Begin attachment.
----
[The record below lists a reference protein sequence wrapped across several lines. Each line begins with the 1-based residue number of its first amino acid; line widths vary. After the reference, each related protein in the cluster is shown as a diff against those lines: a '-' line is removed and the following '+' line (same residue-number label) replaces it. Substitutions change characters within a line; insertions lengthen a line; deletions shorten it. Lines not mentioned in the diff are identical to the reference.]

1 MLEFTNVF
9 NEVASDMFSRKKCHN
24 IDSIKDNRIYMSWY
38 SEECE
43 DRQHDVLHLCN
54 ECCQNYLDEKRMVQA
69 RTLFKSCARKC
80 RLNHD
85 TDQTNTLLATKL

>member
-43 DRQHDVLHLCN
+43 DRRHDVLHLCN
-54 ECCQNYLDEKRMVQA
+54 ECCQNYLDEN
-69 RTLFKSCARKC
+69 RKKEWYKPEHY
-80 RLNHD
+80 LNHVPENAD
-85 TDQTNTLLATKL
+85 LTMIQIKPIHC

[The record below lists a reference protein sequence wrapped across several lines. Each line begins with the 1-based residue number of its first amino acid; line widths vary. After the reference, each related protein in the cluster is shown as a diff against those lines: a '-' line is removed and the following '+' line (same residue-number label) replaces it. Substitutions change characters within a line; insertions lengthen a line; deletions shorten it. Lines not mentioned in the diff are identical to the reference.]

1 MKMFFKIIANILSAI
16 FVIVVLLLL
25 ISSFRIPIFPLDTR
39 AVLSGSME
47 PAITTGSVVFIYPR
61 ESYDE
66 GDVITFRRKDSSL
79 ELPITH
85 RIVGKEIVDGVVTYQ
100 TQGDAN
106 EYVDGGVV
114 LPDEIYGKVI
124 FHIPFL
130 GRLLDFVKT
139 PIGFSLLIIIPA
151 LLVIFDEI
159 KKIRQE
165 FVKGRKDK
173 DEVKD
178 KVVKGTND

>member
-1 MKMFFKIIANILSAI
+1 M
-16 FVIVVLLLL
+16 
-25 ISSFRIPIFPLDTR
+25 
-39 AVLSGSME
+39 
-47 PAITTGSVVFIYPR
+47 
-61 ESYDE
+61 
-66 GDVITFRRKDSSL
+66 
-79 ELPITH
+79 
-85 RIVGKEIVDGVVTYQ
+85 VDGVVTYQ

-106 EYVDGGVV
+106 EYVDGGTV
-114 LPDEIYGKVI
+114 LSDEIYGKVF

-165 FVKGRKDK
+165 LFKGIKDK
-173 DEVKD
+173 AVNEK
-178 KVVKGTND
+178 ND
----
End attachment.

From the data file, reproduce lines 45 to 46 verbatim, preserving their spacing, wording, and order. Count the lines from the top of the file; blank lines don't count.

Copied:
+1 M
-16 FVIVVLLLL